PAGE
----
Lung Ultrasound Can Help Diagnose Children With Acute Chest Syndrome
A lung ultrasound can aid in accurately diagnosing a serious respiratory complication called acute chest syndrome in children with sickle cell disease (SCD), a study reported.
The study, “Point-of-care lung ultrasound is more reliable than chest X-ray for ruling out acute chest syndrome in sickle cell pediatric patients: A prospective study,” was published in the journal Pediatric Blood and Cancer.
Acute chest syndrome (ACS), which is characterized by lung damage accompanied by symptoms like pain, fever, or cough, is a leading cause of hospitalization and death for people with SCD.
Although its diagnostic criteria are well-defined, actually diagnosing ACS in a real-world setting can be challenging.
The standard way to detect ACS-related lung damage is through a chest X-ray. But interpreting these images can be subjective and dependent on a clinician, the researchers noted, and this type of imaging is often not available at local healthcare centers in many parts of the world.
Ultrasound is an imaging technique that uses sound waves to visualize structures inside the body. Lung ultrasound is a well-established way to diagnose pneumonia.
A team of researchers in Brazil and Canada tested whether lung ultrasound might be a useful in detecting ACS in children with SCD.
At a center in Brazil from 2016 to 2018, SCD patients with suspected acute chest syndrome underwent chest X-ray and lung ultrasound within a few hours of each other. These tests were done by experts trained in interpreting the images.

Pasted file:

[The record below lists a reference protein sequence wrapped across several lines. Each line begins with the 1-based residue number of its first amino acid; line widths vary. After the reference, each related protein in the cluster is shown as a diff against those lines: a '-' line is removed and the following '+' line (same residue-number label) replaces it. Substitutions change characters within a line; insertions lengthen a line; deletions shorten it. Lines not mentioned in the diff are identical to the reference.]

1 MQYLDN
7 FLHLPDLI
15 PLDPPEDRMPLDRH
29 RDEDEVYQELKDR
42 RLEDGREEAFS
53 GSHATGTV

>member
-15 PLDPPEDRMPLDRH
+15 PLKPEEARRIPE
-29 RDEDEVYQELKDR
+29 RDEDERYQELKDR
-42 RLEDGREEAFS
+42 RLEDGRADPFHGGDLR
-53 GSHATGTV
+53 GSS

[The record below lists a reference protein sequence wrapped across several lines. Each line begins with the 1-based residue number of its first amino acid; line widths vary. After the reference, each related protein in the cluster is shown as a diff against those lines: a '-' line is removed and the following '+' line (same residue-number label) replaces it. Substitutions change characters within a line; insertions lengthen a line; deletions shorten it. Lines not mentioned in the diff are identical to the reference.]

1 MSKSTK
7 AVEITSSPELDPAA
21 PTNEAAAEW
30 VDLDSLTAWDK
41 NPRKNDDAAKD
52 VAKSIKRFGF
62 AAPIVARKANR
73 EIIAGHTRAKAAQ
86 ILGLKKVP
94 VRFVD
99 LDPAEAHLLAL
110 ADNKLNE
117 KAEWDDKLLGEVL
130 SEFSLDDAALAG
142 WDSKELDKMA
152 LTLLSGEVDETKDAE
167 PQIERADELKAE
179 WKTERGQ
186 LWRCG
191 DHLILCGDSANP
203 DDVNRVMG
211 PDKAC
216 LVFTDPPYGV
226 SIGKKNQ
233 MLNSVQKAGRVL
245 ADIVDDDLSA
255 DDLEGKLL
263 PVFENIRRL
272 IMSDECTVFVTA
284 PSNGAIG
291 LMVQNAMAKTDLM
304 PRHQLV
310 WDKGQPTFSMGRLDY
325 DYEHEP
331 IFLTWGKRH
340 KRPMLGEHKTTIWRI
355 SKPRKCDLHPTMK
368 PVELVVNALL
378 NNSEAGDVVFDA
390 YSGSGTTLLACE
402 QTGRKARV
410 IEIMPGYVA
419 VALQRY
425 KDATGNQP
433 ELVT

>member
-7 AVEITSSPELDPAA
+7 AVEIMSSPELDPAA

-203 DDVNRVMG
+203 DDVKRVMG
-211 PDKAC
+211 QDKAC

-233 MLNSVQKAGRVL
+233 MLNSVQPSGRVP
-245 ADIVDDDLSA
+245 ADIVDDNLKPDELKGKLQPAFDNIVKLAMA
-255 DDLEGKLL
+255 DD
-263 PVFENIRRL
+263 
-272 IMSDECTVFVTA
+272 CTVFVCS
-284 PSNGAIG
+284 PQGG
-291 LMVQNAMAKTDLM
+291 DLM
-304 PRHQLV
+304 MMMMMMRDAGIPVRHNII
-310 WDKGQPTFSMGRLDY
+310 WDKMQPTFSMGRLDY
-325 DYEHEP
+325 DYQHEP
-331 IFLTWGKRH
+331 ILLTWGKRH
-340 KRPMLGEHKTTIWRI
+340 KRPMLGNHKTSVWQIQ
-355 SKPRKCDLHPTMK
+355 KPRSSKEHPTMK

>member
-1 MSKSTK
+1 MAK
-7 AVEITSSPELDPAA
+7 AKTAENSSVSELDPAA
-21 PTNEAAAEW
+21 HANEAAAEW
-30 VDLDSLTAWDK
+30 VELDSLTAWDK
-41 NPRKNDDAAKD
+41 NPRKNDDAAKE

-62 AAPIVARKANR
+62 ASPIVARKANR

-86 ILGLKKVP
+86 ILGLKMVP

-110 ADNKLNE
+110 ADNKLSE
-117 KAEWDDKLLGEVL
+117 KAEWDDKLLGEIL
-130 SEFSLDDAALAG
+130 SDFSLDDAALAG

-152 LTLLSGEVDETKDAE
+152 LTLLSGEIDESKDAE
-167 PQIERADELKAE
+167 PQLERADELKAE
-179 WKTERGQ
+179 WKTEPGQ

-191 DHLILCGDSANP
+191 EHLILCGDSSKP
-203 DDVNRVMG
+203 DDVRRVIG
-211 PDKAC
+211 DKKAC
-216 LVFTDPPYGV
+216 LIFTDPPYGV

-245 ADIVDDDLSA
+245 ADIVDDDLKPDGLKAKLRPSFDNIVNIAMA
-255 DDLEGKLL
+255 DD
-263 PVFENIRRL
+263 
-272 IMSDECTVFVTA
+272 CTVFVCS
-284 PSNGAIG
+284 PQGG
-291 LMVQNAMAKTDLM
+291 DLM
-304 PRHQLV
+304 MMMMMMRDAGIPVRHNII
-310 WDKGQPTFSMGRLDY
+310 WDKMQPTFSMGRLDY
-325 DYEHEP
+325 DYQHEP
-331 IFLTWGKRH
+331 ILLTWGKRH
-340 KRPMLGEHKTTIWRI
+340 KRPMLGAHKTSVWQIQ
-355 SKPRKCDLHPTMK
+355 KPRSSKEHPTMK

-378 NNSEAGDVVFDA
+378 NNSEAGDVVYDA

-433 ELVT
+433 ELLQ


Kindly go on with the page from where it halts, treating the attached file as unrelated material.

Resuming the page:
In total, 80 suspected ACS episodes in 39 children were evaluated. Children ranged in age from infants to teenagers, and about two-thirds were male.
Based on initial chest X-ray imaging, 14 of the cases had lung damage indicative of ACS. In all these cases, lung ultrasound consistently identified abnormalities. Lung ultrasound also identified ACS-like changes in 22 cases with normal images on the initial chest X-ray.
By the time children were discharged from the hospital, 21 cases had recorded diagnoses of ACS, either based on an initial chest X-ray or through subsequent X-rays that confirmed the diagnosis.
Statistical analyses illustrated that, comparing the initial chest X-ray with the lung ultrasound, the sensitivity (true-positive rate) was higher for ultrasound (100% vs. 62%), whereas the specificity (true-negative rate) was higher for chest X-ray (76% vs. 100%).
The overall positive predictive value — the percentage of patients who tested positive and actually did have ACS — was 60% for lung ultrasound, and 100% for the initial lung X-ray.
The negative predictive value for lung ultrasound was 100%. In other words, every child who did not have signs of ACS on lung ultrasound was confirmed to not have it by the time they were discharged. By comparison, the negative predictive value for the initial chest X-ray was 88%.
Overall, this study suggests that lung ultrasound is superior to chest X-ray at diagnosing ACS-like lung damage in children, the researchers concluded. They noted that lung ultrasound is particularly “reliable in ruling out ACS, given its high negative predictive value.”
Researchers also noted that ultrasound offers other advantages compared with chest X-rays beyond diagnosis. For instance, ultrasound does not require exposing patients to radiation and can be rapidly performed, usually in less than 15 minutes.